Saint Paul began the first extensive charity collection for people in need in the history of the Church. He proposed two wise slogans to guide us in this: “Those who sow sparingly will also reap sparingly” and “God loves a cheerful giver” (2 Cor 9:6-7.) And there can be no doubt that the cheerful gift is more acceptable even among people on a everyday level. The hospitality shown to the famished prophet Elijah by the poor widow in the town of Sidon, was all the more precious in that it was given with loving respect, and not as a grudging duty. Here was a man of God, clearly in need of help. There was no need for long, involved argument about how he had gotten into this position, or whether he had drawn up a wiser plan for his future. She did what she could for him, and was blessed in the process.

“Charity brings its own reward,” says the proverb. There is a glow of satisfaction in giving for a good cause. It is also, in a Gospel sense, the best possible investment for our eternal future – that “treasure in heaven” of which Jesus spoke, when he invited people to “sell what you have and give to the poor.” And it has been well said that, from the perspective of our death-bed, we will be happier to think of what we have freely given away during our life-time than of what we have simply stored away for the rainy day.

Giving can be global as well as local. In our technological age, we have more detailed information than any previous generation about the hungry and deprived plight of people in Third World countries, and indeed of the major miseries endured in inner-city areas of high unemployment much closer to home. Sometimes we feel almost crushed into apathy by the sheer magnitude of the problems; at other times we may grow indignant at the political and economic structures that seem to perpetuate this state of affairs. Aware and intelligent generosity should prompt us to outspoken concern for justice, as well as some personal contribution to charities like famine relief, development funds and soon. At the same time, we ought not neglect the smaller, perhaps less urgent, needs at our own door-step. The personal touch is part of the giving, and giving our time can often be more precious than anything else. And Shakespeare’s line remains true about all works of kindness and mercy, in whatever circumstances: “It is twice blessed: it blesses him that gives and him that takes.”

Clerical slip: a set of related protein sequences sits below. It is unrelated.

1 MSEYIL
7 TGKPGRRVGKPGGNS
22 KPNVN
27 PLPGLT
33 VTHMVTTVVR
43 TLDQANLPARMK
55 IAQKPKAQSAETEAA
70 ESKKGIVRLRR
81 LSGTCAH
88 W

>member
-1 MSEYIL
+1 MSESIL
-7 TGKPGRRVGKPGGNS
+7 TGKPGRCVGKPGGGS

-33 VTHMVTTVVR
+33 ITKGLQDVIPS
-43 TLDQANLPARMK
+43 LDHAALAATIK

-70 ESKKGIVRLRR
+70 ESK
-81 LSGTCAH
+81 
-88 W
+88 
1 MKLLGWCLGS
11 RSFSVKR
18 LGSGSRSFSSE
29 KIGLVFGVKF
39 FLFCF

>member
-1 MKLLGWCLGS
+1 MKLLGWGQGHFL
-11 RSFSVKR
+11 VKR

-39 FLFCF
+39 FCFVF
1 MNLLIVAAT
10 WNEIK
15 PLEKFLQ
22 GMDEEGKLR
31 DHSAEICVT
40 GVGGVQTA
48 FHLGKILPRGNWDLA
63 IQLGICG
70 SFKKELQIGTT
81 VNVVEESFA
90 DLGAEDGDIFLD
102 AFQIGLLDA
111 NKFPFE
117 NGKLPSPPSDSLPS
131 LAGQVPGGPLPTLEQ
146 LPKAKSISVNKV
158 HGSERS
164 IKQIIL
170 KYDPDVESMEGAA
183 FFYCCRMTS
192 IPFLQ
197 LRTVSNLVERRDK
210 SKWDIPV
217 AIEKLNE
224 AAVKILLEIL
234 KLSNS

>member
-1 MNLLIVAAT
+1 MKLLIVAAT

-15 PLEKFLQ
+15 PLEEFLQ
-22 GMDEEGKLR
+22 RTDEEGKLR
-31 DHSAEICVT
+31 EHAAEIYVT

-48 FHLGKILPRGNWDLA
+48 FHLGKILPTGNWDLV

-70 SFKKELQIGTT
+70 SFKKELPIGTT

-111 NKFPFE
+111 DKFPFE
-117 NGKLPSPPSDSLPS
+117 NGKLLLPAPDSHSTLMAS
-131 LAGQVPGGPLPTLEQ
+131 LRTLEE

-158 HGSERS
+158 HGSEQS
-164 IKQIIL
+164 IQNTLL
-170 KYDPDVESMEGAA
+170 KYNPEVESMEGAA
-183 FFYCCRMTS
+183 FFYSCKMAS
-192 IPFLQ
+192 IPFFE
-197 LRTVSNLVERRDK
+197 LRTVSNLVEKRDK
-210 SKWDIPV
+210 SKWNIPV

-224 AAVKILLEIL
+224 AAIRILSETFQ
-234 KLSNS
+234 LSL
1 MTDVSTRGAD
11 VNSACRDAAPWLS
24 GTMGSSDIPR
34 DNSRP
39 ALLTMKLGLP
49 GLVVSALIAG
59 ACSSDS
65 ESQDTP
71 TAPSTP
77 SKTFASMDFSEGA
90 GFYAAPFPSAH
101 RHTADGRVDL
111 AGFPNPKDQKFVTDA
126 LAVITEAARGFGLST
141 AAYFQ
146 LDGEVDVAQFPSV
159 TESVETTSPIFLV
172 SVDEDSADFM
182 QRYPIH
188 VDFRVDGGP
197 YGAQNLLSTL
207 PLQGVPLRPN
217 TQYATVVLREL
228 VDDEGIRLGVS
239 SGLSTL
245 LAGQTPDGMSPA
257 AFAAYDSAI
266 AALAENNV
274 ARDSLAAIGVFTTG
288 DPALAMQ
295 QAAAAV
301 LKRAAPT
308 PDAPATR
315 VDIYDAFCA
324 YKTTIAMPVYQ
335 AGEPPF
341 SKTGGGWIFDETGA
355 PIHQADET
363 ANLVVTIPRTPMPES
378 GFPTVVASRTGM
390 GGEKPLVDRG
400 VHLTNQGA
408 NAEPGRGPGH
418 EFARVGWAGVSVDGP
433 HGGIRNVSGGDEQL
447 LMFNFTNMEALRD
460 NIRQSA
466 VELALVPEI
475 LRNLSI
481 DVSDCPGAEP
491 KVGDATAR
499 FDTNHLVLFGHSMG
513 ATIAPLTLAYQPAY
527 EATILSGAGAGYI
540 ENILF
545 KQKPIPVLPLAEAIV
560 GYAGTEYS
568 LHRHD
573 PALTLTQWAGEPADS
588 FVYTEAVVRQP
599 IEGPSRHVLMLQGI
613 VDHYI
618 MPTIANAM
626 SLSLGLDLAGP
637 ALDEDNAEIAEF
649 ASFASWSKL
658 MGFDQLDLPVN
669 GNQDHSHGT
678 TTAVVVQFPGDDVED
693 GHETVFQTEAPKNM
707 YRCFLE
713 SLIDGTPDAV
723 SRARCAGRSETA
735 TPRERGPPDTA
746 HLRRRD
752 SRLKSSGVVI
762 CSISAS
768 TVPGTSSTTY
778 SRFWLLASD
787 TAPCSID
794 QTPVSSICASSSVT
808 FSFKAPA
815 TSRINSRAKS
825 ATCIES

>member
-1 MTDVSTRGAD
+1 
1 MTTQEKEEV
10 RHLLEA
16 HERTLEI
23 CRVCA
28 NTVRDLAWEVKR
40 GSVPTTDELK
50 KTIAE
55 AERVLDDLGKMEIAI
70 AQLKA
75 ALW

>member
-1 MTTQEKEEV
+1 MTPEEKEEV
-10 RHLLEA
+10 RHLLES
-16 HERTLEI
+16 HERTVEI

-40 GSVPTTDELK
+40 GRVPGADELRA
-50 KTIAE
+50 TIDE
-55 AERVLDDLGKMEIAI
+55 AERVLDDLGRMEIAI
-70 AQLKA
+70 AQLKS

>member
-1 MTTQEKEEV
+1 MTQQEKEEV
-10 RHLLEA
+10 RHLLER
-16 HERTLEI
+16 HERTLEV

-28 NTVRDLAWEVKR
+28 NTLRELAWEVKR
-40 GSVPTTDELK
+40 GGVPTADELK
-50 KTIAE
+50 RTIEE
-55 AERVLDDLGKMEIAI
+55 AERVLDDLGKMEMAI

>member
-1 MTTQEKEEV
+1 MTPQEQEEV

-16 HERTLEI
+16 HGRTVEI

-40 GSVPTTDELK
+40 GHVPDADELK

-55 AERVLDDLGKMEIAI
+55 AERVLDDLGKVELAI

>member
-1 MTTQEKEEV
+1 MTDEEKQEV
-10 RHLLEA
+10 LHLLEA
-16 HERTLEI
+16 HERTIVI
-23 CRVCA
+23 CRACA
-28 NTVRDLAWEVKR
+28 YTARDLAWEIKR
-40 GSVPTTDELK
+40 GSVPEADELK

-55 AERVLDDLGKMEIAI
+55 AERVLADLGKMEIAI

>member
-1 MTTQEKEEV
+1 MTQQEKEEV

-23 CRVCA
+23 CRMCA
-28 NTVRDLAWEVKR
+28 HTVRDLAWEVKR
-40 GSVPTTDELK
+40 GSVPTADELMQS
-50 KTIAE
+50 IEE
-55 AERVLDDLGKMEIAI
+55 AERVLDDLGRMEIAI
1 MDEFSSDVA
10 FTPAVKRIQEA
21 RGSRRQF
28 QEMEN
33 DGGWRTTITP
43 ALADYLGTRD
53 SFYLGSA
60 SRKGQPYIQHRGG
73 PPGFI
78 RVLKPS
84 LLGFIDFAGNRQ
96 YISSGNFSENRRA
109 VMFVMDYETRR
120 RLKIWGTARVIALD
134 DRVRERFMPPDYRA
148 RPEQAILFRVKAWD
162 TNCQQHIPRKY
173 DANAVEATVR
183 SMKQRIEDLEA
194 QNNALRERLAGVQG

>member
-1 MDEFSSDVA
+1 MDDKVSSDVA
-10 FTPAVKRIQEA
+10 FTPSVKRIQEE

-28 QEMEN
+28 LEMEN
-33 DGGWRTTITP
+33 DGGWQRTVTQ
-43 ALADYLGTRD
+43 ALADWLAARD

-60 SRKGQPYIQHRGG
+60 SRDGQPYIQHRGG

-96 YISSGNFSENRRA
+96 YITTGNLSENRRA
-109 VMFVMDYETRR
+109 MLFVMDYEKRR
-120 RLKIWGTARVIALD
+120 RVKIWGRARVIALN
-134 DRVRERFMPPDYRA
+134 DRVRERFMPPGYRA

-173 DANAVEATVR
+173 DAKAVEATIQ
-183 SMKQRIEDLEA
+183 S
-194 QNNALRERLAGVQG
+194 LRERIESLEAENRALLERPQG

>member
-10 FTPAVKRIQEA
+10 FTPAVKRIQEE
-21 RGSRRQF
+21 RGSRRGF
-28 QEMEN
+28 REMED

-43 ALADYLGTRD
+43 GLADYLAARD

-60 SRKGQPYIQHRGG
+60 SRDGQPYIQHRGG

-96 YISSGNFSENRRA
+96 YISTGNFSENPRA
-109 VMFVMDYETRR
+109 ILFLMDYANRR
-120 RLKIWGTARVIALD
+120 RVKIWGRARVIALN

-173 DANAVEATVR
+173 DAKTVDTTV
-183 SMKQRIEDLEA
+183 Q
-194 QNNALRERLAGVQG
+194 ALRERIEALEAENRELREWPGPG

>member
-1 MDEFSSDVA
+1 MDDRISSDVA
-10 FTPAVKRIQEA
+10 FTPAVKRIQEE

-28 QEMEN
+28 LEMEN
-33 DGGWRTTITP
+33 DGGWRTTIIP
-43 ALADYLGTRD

First Reading: First Book of Kings 17:10-16

So he set out and went to Zarephath. When he came to the gate of the town, a widow was there gathering sticks; he called to her and said, “Bring me a little water in a vessel, so that I may drink.” As she was going to bring it, he called to her and said, “Bring me a morsel of bread in your hand.” But she said, “As the Lord your God lives, I have nothing baked, only a handful of meal in a jar, and a little oil in a jug; I am now gathering a couple of sticks, so that I may go home and prepare it for myself and my son, that we may eat it, and die.”

Elijah said to her, “Do not be afraid; go and do as you have said; but first make me a little cake of it and bring it to me, and afterwards make something for yourself and your son. For thus says the Lord the God of Israel: The jar of meal will not be emptied and the jug of oil will not fail until the day that the Lord sends rain on the earth.”

She went and did as Elijah said, so that she as well as he and her household ate for many days. The jar of meal was not emptied, neither did the jug of oil ail, according to the word of the Lord that he spoke by Elijah.

Second Reading: Epistle to the Hebrews 9:24-28

For Christ did not enter a sanctuary made by human hands, a mere copy of the true one, but he entered into heaven itself, now to appear in the presence of God on our behalf. Nor was it to offer himself again and again, as the high priest enters the Holy Place year after year with blood that is not his own; for then he would have had to suffer again and again since the foundation of the world. But as it is, he has appeared once for all at the end of the age to remove sin by the sacrifice of himself. And just as it is appointed for mortals to die once, and after that the judgment, so Christ, having been offered once to bear the sins of many, will appear a second time, not to deal with sin, but to save those who are eagerly waiting for him.

Gospel: Mark 12:38-44